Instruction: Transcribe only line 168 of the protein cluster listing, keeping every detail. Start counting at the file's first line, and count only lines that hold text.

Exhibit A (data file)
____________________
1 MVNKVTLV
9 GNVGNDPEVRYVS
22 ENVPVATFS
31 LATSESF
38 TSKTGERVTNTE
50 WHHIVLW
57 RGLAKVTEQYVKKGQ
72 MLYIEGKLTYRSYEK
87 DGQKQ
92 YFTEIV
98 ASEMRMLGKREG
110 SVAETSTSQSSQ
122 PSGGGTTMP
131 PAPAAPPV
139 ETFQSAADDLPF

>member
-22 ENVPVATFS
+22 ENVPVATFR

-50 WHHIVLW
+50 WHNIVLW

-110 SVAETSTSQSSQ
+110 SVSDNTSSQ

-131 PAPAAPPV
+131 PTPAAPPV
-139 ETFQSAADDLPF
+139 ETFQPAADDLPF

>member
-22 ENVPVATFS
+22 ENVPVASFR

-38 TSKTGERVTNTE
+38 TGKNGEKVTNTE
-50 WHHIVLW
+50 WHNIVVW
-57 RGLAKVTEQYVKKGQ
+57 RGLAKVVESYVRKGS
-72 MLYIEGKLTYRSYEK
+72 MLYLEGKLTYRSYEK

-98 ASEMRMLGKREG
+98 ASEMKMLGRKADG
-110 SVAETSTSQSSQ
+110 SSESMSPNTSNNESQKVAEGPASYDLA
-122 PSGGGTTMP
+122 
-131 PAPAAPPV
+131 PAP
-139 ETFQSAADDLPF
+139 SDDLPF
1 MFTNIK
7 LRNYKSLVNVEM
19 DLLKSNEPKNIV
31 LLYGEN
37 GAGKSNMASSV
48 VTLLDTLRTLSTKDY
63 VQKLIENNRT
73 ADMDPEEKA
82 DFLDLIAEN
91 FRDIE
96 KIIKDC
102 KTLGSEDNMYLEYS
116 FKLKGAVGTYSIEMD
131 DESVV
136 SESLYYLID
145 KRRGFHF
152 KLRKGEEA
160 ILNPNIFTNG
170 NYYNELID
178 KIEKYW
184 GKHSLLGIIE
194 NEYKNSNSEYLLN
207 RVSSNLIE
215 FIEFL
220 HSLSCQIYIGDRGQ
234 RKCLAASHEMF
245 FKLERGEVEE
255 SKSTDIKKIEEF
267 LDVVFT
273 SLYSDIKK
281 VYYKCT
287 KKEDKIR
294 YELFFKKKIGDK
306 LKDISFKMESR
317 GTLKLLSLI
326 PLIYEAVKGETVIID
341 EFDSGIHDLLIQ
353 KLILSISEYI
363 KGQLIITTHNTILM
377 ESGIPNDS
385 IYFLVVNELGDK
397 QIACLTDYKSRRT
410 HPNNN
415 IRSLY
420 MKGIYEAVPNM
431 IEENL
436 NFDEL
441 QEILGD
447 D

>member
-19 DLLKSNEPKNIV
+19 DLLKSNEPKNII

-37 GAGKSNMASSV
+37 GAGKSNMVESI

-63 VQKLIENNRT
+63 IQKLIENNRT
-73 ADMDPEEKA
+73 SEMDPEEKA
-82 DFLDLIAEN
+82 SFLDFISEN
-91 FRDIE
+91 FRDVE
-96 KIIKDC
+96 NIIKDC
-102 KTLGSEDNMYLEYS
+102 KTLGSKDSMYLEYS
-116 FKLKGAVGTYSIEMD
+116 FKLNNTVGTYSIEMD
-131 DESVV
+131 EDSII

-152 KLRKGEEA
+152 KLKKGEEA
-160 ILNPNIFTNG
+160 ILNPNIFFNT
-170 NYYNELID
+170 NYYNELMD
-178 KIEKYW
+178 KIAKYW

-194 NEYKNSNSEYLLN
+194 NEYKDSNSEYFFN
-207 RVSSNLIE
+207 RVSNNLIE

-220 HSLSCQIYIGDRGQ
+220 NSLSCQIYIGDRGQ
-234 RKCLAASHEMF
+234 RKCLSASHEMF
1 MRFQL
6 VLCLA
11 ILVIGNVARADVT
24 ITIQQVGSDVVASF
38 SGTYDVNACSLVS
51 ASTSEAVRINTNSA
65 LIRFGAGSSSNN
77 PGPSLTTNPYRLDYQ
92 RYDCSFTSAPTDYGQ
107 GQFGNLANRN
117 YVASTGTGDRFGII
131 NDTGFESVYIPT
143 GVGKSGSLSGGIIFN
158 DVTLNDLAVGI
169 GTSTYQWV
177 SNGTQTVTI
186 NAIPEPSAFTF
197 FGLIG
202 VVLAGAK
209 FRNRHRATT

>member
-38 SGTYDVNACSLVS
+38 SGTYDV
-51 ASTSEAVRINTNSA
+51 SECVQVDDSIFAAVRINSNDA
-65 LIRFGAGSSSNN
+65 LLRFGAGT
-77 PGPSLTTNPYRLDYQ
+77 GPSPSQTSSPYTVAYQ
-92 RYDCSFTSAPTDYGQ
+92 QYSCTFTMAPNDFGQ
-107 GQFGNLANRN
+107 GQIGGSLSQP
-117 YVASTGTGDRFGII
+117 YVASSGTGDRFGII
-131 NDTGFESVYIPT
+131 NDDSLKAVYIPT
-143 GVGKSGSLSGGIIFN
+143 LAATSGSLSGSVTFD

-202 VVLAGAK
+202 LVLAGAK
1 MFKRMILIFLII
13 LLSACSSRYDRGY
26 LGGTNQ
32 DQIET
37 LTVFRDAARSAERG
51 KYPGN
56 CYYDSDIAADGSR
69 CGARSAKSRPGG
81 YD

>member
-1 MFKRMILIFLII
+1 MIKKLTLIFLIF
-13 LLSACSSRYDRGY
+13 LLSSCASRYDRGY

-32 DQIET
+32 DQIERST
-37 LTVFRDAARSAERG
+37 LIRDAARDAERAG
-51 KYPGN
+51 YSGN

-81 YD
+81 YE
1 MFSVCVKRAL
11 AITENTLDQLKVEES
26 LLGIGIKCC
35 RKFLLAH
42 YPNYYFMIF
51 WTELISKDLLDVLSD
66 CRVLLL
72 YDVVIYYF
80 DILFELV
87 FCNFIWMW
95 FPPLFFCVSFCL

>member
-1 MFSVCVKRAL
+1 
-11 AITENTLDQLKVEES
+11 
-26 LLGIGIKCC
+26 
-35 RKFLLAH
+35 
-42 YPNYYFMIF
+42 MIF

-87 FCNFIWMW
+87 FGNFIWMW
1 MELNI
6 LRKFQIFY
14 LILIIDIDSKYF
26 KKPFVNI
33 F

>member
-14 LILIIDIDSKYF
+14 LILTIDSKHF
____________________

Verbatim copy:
+117 YVASSGTGDRFGII